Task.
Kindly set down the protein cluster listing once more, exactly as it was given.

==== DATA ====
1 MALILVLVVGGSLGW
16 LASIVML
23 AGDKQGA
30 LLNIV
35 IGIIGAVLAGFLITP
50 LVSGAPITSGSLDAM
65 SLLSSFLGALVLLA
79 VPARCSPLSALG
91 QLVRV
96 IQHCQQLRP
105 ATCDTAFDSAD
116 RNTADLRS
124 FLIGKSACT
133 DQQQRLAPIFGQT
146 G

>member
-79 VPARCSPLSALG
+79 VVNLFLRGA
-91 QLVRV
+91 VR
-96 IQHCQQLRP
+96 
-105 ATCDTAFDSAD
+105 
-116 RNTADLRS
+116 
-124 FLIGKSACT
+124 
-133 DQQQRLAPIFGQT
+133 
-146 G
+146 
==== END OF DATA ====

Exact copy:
1 MALILVLVVGGSLGW
16 LASIVML
23 AGDKQGA
30 LLNIV
35 IGIIGAVLAGFLITP
50 LVSGAPITSGSLDAM
65 SLLSSFLGALVLLA
79 VPARCSPLSALG
91 QLVRV
96 IQHCQQLRP
105 ATCDTAFDSAD
116 RNTADLRS
124 FLIGKSACT
133 DQQQRLAPIFGQT
146 G

>member
-79 VPARCSPLSALG
+79 VVNLFLRGA
-91 QLVRV
+91 VR
-96 IQHCQQLRP
+96 
-105 ATCDTAFDSAD
+105 
-116 RNTADLRS
+116 
-124 FLIGKSACT
+124 
-133 DQQQRLAPIFGQT
+133 
-146 G
+146 